The European Court of Justice is due to decide on Wednesday whether to keep Hamas listed as a terrorist organization.
The listing is important because it keeps various Hamas funds frozen, limits Hamas from openly doing business in the EU and limits the mobility of Hamas-affiliated persons.
Although the US lists Hamas as a terror organization, the idea of the EU listing Hamas as a terrorist group has already received two major blows in recent years.
In 2014, an intermediate EU court ordered the EU’s executive branch to remove Hamas from its list of terrorist groups.
The EU, which is on record as wanting to continue to list Hamas as a terrorist group, appealed that ruling to its top court, the European Court of Justice.
In September 2016, the advocate-general of the European Court of Justice, whose advice is usually followed by the judges, recommended that the court uphold the lower court ruling and remove Hamas from being listed as a terrorist group.
Both decisions received rebukes from Israel, with Prime Minister Benjamin Netanyahu blasting the lower EU court ruling as “staggering” and “hypocrisy,” while the Foreign Ministry had said it expected the EU to fix the situation.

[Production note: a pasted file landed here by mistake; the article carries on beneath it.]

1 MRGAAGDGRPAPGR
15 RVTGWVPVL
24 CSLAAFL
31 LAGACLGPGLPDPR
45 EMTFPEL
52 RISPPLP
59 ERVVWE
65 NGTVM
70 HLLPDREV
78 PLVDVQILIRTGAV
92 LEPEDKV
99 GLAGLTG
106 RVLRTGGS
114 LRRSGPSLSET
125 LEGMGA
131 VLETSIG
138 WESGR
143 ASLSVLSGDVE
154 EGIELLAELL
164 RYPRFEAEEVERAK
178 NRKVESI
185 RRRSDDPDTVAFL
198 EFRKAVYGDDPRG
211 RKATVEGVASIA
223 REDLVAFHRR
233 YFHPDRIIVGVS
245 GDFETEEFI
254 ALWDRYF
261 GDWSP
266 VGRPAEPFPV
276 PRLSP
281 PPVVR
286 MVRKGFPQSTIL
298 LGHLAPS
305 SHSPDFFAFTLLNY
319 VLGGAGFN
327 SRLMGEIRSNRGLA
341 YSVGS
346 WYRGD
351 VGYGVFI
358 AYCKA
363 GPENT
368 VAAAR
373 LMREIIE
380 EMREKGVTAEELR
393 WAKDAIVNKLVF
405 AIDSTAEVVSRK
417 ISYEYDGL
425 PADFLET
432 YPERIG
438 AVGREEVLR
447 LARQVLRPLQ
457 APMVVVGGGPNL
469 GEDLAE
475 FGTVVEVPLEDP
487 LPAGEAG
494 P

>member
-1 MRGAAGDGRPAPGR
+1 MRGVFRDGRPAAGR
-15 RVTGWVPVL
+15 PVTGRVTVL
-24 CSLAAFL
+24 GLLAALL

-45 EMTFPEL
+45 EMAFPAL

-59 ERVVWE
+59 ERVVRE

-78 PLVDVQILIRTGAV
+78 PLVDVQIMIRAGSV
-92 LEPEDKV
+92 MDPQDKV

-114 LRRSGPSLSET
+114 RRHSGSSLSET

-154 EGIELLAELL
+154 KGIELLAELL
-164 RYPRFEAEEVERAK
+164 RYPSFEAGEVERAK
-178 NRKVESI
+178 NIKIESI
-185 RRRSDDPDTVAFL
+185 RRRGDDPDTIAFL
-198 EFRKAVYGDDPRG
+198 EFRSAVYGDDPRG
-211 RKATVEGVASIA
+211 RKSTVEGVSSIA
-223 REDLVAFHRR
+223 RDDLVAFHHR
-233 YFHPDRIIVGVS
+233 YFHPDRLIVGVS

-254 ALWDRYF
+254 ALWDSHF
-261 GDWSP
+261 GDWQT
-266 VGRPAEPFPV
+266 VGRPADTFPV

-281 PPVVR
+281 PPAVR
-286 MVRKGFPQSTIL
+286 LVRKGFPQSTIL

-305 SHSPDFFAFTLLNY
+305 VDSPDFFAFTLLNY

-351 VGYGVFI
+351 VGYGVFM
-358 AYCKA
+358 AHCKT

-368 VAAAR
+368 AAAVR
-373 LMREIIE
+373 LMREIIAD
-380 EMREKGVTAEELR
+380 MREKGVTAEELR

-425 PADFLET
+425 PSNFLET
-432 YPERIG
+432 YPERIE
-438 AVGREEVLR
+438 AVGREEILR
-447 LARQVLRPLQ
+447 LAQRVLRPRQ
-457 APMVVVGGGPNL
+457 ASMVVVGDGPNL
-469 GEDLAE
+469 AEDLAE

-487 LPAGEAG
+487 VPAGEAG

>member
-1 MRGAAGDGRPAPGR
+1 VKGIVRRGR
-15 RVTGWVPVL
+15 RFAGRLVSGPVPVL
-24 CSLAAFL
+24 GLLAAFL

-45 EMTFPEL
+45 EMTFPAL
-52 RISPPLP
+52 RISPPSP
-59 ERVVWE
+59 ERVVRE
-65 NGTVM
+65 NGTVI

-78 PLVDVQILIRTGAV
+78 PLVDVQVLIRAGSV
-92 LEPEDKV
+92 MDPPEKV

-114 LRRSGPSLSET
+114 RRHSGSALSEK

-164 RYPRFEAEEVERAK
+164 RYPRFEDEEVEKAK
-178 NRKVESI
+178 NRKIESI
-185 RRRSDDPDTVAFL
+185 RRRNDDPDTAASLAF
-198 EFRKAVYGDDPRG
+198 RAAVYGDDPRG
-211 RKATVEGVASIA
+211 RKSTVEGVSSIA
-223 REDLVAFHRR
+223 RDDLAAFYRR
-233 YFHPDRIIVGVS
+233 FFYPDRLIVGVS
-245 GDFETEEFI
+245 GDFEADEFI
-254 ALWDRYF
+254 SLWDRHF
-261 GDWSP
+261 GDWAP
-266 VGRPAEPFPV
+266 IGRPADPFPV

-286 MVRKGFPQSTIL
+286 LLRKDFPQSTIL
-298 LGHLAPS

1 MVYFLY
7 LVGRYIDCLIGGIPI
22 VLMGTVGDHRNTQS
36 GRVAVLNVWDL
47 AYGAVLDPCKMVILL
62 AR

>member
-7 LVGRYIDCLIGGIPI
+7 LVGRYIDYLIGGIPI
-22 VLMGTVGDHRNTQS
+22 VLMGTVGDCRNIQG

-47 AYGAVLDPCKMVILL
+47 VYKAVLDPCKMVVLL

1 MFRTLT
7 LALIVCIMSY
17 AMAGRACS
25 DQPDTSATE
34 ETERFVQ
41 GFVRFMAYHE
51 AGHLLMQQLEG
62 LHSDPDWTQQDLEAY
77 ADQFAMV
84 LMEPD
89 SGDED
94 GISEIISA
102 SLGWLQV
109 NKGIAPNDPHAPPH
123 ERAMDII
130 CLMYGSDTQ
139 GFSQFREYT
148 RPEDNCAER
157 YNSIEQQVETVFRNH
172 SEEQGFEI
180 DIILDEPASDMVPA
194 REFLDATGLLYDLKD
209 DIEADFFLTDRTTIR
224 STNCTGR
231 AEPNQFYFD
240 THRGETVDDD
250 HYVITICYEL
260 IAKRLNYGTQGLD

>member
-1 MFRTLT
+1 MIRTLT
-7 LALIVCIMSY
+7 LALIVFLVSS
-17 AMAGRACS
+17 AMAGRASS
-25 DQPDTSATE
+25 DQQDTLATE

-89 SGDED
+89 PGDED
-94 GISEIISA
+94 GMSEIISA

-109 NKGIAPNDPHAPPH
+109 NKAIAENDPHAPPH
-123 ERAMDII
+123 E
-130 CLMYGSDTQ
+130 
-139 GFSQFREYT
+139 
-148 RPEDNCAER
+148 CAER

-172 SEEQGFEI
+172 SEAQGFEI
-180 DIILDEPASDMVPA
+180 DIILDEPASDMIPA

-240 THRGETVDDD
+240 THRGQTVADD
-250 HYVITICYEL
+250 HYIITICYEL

In the 2016 recommendation, Advocate-General Eleanor Sharpston said that the EU governments should independently present evidence on attacks perpetrated by the groups, and that information from outside countries such as the US was not sufficient.
“The council cannot rely on facts and evidence found in press articles and information from the Internet,” The Wall Street Journal quoted Sharpston as saying.
Sharpston’s comments reflected the 2014 order by the lower court to strike Hamas and the Tamil Tigers of Sri Lanka from the EU’s list of designated terrorist organizations.
The lower court had argued that the decision to include Hamas on the listing was based merely on media and Internet reports.
EU foreign policy chief Federica Mogherini issued a statement soon after the 2014 decision saying that the decision by the court taking Hamas off the terrorist list and freeing up its frozen funds in Europe “was clearly based on procedural grounds and did not imply any assessment by the court of the merits of designating Hamas as a terrorist organization.”